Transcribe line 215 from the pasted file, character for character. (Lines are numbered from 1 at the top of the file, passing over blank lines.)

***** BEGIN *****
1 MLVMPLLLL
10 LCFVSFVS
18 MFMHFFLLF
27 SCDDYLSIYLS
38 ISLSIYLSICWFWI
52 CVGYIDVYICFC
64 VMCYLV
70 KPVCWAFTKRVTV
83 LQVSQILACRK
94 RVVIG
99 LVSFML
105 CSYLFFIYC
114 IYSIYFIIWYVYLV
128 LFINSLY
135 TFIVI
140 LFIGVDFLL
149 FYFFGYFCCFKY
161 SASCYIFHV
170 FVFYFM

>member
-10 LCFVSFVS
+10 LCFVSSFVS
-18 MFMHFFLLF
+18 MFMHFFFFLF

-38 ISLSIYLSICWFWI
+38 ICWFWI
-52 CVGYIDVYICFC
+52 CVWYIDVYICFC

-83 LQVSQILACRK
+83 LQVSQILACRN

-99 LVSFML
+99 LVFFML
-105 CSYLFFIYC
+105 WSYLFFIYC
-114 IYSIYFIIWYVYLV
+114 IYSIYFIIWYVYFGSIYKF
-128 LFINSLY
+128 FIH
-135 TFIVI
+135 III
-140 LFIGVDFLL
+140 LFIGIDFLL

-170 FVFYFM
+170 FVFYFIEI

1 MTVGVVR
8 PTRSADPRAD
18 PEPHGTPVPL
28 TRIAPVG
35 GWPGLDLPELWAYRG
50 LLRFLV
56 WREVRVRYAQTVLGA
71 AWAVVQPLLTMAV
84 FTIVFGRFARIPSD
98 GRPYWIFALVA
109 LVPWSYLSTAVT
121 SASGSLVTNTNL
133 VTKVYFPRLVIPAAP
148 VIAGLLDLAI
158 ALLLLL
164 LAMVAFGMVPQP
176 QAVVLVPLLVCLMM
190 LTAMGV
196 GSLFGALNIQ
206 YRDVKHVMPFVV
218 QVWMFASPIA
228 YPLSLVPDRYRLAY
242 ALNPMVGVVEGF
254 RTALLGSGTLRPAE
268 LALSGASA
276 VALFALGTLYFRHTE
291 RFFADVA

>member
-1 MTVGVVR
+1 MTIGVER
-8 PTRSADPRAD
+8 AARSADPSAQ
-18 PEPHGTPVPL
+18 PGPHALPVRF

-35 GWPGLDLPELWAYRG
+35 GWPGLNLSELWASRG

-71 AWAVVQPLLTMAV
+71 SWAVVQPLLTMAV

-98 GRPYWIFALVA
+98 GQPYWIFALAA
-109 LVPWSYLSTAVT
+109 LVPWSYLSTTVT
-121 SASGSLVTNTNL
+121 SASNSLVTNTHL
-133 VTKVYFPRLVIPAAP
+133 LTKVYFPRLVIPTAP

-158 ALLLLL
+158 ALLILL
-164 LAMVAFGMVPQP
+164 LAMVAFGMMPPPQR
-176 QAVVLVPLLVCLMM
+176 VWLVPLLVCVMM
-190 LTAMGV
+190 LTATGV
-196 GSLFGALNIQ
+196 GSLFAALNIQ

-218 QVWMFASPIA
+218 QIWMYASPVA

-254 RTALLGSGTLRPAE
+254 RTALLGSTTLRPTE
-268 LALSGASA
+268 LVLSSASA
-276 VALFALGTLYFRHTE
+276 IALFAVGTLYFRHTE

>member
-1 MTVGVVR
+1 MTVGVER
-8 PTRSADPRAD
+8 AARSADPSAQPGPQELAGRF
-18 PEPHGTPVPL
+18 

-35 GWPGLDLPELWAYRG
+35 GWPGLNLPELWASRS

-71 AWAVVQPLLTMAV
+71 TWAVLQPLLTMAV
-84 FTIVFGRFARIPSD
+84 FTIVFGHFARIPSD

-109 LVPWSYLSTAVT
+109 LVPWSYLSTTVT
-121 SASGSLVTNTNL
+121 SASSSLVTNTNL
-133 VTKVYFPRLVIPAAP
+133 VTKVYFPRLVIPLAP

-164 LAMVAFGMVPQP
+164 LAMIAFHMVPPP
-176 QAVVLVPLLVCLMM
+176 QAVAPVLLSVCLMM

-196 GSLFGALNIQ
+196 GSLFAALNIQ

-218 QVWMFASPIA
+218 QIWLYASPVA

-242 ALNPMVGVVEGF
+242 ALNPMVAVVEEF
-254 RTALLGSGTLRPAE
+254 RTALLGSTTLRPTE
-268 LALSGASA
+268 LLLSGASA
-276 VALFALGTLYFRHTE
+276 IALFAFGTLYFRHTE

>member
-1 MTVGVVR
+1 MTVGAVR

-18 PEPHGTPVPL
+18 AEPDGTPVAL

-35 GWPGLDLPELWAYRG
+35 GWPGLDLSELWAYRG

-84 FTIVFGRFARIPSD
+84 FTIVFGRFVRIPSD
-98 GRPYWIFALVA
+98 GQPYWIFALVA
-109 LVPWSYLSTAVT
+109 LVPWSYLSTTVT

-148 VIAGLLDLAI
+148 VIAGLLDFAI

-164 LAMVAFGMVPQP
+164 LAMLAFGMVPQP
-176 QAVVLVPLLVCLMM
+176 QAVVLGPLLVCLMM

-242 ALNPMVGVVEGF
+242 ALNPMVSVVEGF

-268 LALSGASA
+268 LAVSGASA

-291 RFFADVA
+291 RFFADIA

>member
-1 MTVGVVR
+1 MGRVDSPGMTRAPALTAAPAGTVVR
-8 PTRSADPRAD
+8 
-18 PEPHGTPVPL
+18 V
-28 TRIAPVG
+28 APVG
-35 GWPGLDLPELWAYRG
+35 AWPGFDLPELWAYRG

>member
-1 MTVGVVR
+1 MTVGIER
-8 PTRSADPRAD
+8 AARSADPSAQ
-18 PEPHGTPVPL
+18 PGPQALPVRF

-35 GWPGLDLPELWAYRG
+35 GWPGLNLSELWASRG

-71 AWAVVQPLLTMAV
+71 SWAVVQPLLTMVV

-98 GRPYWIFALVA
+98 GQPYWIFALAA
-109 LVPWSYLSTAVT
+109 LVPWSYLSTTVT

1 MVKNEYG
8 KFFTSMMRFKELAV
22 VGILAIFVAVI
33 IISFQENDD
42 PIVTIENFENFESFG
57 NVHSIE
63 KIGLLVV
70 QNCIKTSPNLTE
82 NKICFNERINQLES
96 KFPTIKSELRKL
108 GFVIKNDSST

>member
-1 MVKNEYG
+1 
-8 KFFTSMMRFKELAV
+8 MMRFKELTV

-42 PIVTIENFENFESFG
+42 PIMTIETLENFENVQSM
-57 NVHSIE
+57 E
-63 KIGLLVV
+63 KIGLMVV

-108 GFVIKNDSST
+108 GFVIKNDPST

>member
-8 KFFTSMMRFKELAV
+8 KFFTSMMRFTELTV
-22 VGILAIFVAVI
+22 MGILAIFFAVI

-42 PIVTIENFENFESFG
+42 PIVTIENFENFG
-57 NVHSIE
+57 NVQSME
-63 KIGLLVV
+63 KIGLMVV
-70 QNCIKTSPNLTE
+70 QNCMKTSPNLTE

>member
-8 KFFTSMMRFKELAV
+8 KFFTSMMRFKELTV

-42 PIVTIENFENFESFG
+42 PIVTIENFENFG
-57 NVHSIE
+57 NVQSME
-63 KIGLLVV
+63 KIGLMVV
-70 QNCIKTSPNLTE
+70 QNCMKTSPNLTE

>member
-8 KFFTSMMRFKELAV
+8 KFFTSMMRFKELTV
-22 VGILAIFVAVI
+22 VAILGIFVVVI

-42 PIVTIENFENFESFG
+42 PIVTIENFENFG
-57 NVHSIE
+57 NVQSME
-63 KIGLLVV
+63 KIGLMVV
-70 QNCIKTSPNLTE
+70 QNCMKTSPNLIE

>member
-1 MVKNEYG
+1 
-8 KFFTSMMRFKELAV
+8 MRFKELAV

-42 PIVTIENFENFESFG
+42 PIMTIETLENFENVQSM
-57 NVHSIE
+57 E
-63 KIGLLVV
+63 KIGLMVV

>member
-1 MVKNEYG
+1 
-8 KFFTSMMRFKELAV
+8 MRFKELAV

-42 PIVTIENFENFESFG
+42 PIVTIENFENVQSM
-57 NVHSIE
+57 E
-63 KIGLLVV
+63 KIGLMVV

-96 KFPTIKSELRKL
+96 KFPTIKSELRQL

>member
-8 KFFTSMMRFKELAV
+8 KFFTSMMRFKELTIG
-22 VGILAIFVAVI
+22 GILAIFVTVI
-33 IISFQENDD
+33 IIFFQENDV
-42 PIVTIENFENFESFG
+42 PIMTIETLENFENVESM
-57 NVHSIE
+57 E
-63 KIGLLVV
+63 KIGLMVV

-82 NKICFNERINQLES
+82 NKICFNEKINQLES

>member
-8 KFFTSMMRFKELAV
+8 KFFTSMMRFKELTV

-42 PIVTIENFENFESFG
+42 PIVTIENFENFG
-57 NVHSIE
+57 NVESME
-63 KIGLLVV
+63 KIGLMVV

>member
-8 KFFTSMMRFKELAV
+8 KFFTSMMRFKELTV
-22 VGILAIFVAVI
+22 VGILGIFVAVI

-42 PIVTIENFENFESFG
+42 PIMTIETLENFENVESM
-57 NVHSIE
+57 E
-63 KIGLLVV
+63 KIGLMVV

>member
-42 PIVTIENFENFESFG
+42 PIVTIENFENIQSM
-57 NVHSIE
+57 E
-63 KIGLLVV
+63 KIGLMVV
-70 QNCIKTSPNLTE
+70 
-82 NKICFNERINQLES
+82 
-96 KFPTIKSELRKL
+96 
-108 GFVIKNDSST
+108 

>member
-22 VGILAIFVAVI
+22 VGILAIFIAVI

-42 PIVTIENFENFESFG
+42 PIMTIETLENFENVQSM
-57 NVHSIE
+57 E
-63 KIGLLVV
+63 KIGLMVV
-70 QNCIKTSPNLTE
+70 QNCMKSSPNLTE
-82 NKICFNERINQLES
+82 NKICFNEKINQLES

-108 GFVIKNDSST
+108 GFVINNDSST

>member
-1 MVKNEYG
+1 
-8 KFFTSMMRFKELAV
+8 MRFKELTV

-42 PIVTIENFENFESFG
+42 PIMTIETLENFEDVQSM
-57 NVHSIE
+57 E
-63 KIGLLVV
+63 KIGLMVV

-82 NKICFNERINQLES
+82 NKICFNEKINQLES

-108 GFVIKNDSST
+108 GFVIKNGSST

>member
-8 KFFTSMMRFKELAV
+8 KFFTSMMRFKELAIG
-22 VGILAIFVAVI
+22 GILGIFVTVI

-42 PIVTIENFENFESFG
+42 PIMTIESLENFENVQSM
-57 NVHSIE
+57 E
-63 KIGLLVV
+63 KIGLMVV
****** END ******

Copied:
-63 KIGLLVV